This fascinating site is very fragile. Please be very careful during your visit. Do not sit, climb or step on the walls of any structures, walk on the roofs of the kivas or attempt to enter the structures. Leave any pot shards, corn cobs or other relic where you found them. Treat the site with reverence and respect. What you are looking at is both priceless and irreplaceable. Please see the BLM page for the etiquette when visiting archaeology ruins and rock art before setting out on this hike.
The site, as the name suggests, consists of seven kivas thought to be 700 to 800 years old. Two of the kiva’s still include partially intact roofs. As you study these structures note that the roofs are constructed in layers. Larger wood beams support a network of small beams or sticks. Wattling or matting, typically composed of bark or other vegetative matter, is placed atop the smaller beams and then covered with adobe.
If you look inside one of the kivas you will see some of the original plaster work. The vertical support beam in the middle of the kiva is not original but installed by the BLM to prevent the roof from collapsing.
The other kivas are in poor shape. Mortar is missing on many of the exposed walls. The BLM has placed chains around the site to prevent people from walking across on the most sensitive areas of the site. Please respect these closures.
In addition to the kivas there appear to be a few other structures in this alcove. There are also a few structures in the alcove to the east of the site.
After investigating this interesting site retrace your steps to the side drainage and then follow the cairned route to the rim and trailhead. Those looking for a slightly long hike you might want to continue up canyon past the confluence of the drainage for about 0.6 miles. Look for a steep trail ascending the sandy bench along the north side of the wash as the canyon bends to the west. (This is the second bend to the west up canyon from the drainage.) As you climb the bench, look for alcoves along the north wall. A few of the alcoves contain ruins that are in very bad shape along with some pictographs and petroglyphs. Please do not touch the rock art.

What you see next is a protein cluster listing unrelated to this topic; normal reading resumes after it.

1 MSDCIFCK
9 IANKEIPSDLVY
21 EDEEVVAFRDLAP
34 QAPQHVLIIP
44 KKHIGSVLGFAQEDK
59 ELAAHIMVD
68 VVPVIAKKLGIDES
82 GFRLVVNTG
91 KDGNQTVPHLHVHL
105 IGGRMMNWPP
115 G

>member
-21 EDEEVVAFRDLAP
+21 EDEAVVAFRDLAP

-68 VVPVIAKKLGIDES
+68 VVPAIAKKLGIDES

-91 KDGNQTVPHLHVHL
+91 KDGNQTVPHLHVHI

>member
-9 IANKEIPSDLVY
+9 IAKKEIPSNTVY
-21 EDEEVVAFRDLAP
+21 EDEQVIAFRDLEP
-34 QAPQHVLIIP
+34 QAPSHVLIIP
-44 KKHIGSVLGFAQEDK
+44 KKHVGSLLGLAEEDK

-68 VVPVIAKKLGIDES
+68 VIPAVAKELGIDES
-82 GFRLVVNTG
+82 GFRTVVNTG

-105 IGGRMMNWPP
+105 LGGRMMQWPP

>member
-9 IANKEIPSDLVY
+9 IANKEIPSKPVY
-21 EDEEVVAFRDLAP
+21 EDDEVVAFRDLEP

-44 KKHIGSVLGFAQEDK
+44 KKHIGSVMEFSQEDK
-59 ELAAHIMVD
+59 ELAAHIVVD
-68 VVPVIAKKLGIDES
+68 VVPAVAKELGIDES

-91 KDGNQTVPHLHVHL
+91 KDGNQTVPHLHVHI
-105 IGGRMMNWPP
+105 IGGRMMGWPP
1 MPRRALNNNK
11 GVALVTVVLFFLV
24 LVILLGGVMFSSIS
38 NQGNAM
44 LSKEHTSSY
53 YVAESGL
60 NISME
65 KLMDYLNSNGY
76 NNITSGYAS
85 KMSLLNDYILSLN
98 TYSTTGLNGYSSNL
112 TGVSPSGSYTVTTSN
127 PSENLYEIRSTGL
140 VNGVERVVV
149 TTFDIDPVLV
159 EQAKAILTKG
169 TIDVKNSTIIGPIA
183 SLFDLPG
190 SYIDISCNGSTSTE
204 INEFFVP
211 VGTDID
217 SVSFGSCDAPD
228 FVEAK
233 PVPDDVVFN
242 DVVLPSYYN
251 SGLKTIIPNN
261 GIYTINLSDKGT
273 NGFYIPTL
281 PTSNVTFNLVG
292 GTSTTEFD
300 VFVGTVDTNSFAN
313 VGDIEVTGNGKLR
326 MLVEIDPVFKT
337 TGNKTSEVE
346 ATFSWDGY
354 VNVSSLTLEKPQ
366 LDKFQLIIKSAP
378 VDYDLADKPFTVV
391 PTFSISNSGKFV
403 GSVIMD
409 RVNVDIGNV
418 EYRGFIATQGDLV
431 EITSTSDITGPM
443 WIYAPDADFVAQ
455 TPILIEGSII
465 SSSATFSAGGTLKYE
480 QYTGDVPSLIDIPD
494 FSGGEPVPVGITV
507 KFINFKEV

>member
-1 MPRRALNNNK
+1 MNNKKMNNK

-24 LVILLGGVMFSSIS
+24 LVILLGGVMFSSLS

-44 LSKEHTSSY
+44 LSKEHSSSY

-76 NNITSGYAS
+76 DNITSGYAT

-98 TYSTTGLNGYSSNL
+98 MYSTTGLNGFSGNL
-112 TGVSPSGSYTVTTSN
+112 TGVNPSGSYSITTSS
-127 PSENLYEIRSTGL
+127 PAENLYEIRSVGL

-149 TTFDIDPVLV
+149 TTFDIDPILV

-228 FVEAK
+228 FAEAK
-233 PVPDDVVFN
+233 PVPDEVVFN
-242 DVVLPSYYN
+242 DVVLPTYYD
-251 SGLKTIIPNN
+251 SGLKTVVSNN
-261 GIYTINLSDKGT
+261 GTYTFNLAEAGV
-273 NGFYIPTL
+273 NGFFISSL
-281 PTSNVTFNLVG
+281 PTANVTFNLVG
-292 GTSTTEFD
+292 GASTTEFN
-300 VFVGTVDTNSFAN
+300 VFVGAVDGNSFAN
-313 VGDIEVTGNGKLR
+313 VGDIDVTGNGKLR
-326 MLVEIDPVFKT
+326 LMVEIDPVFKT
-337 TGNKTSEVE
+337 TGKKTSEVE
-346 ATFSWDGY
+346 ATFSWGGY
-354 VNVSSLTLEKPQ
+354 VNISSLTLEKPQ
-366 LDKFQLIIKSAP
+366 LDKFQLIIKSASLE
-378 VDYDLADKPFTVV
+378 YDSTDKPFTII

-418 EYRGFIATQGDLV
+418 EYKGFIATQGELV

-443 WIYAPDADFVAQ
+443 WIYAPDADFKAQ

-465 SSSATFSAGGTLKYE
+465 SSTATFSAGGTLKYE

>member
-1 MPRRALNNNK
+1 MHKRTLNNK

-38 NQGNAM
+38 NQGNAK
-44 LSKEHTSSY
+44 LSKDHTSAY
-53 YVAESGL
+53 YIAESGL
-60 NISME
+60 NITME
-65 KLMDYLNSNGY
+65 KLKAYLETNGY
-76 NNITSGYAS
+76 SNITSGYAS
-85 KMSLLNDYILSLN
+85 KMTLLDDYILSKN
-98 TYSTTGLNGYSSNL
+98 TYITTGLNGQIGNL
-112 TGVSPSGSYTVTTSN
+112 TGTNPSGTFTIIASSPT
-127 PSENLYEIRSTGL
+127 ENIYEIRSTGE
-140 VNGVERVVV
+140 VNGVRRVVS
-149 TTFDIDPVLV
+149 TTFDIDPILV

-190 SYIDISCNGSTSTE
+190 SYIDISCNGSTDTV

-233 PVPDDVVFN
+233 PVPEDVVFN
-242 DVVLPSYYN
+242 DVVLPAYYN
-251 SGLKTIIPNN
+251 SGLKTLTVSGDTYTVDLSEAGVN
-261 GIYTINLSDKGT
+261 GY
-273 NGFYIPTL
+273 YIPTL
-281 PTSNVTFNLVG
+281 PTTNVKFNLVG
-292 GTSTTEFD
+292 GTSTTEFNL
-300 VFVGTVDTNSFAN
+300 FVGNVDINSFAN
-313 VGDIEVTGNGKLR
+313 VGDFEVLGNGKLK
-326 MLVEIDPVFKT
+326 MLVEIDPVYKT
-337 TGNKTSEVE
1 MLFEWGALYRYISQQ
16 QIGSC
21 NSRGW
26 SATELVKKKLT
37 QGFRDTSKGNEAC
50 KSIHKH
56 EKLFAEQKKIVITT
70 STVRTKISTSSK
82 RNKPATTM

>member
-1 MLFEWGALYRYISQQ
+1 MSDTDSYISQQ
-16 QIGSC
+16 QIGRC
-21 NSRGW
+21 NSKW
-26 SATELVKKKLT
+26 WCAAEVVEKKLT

From Blanding: Drive south on US 191 S for 4 miles and turn right (west) on UT-95 N. Follow UT-95 for 28.4 miles and turn left (south) on UT-261 S. Head south on UT 261 for 13.6 miles and turn left (east) on the County Road 239 / Cigarette Springs, located between mile posts 19 and 20. The turn is 9.7 miles south of the Kane Gulch Ranger Station. There is a BLM sign for the Cigarette Springs Road setback from the highway. Follow the dirt road (County Road 239) for 6.1 miles to an unmarked spur road on the left and travel 0.8 miles to the end of the road on the rim of Road Canyon. This road is only recommended for 4WD vehicles. Hikers with two-wheel drive vehicles should park along Cigarette Springs Road and walk the spur road. Cigarette Springs Road and the unmarked spur road can be sandy and rough in places and become impassable when wet.
From Mexican Hat: Head north on US-163 for 3.9 miles and turn left (north) on UT-261 N. Follow UT-261 north for 19.1 miles and turn right (east) on the County Road 239 / Cigarette Springs, located between mile posts 20 and 19. There is a BLM sign for the Cigarette Springs Road setback from the highway. Follow the dirt road (County Road 239) for 6.1 miles to an unmarked spur road on the left and travel 0.8 miles to the end of the road on the rim of Road Canyon. This road is only recommended for 4WD vehicles. Hikers with two-wheel drive vehicles should park along Cigarette Springs Road and walk the spur road. Cigarette Springs Road and the unmarked spur road can be sandy and rough in places and become impassable when wet. Note: a short section of UT-261 climbs steep gravel switchback up the Moki Dugway.